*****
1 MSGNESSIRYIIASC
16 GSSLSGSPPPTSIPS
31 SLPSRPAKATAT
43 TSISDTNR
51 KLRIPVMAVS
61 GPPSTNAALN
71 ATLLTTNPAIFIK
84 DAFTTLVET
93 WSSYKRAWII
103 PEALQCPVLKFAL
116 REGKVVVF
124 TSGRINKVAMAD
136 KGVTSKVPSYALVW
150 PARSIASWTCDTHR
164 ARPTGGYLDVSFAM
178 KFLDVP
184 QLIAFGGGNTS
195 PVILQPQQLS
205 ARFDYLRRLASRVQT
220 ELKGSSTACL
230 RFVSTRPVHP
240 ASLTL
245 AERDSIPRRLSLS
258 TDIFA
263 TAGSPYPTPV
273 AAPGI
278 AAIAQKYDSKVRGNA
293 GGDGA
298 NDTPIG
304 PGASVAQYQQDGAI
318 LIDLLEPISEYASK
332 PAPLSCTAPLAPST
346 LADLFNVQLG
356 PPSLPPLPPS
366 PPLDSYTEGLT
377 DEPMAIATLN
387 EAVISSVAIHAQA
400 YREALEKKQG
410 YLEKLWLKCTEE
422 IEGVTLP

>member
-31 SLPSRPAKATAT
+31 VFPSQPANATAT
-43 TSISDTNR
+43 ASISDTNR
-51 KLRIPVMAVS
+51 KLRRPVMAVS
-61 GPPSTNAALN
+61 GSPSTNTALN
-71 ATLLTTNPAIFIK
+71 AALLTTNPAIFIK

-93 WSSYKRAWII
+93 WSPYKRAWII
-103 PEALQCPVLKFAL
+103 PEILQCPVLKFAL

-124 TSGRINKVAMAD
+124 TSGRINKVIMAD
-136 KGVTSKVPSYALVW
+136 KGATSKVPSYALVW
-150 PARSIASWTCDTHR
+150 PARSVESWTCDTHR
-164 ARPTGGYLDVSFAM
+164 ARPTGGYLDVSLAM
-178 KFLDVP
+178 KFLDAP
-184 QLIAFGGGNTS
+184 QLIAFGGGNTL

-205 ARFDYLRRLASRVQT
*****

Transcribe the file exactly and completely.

1 MSGNESSIRYIIASC
16 GSSLSGSPPPTSIPS
31 SLPSRPAKATAT
43 TSISDTNR
51 KLRIPVMAVS
61 GPPSTNAALN
71 ATLLTTNPAIFIK
84 DAFTTLVET
93 WSSYKRAWII
103 PEALQCPVLKFAL
116 REGKVVVF
124 TSGRINKVAMAD
136 KGVTSKVPSYALVW
150 PARSIASWTCDTHR
164 ARPTGGYLDVSFAM
178 KFLDVP
184 QLIAFGGGNTS
195 PVILQPQQLS
205 ARFDYLRRLASRVQT
220 ELKGSSTACL
230 RFVSTRPVHP
240 ASLTL
245 AERDSIPRRLSLS
258 TDIFA
263 TAGSPYPTPV
273 AAPGI
278 AAIAQKYDSKVRGNA
293 GGDGA
298 NDTPIG
304 PGASVAQYQQDGAI
318 LIDLLEPISEYASK
332 PAPLSCTAPLAPST
346 LADLFNVQLG
356 PPSLPPLPPS
366 PPLDSYTEGLT
377 DEPMAIATLN
387 EAVISSVAIHAQA
400 YREALEKKQG
410 YLEKLWLKCTEE
422 IEGVTLP

>member
-31 SLPSRPAKATAT
+31 VFPSQPANATAT
-43 TSISDTNR
+43 ASISDTNR
-51 KLRIPVMAVS
+51 KLRRPVMAVS
-61 GPPSTNAALN
+61 GSPSTNTALN
-71 ATLLTTNPAIFIK
+71 AALLTTNPAIFIK

-93 WSSYKRAWII
+93 WSPYKRAWII
-103 PEALQCPVLKFAL
+103 PEILQCPVLKFAL

-124 TSGRINKVAMAD
+124 TSGRINKVIMAD
-136 KGVTSKVPSYALVW
+136 KGATSKVPSYALVW
-150 PARSIASWTCDTHR
+150 PARSVESWTCDTHR
-164 ARPTGGYLDVSFAM
+164 ARPTGGYLDVSLAM
-178 KFLDVP
+178 KFLDAP
-184 QLIAFGGGNTS
+184 QLIAFGGGNTL

-205 ARFDYLRRLASRVQT